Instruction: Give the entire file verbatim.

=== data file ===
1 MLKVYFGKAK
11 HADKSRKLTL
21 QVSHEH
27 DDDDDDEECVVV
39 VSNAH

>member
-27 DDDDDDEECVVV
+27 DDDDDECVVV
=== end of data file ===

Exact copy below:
1 MLKVYFGKAK
11 HADKSRKLTL
21 QVSHEH
27 DDDDDDEECVVV
39 VSNAH

>member
-27 DDDDDDEECVVV
+27 DDDDDECVVV